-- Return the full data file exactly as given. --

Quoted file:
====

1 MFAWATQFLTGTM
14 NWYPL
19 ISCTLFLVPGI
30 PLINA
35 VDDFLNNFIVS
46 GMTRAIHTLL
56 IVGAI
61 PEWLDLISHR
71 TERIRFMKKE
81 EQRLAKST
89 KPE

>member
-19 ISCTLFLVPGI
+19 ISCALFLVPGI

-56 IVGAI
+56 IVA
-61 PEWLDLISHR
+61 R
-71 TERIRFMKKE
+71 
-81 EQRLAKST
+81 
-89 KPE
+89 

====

1 MFAWATQFLTGTM
14 NWYPL
19 ISCTLFLVPGI
30 PLINA
35 VDDFLNNFIVS
46 GMTRAIHTLL
56 IVGAI
61 PEWLDLISHR
71 TERIRFMKKE
81 EQRLAKST
89 KPE

>member
-19 ISCTLFLVPGI
+19 ISCALFLVPGI

-56 IVGAI
+56 IVA
-61 PEWLDLISHR
+61 R
-71 TERIRFMKKE
+71 
-81 EQRLAKST
+81 
-89 KPE
+89 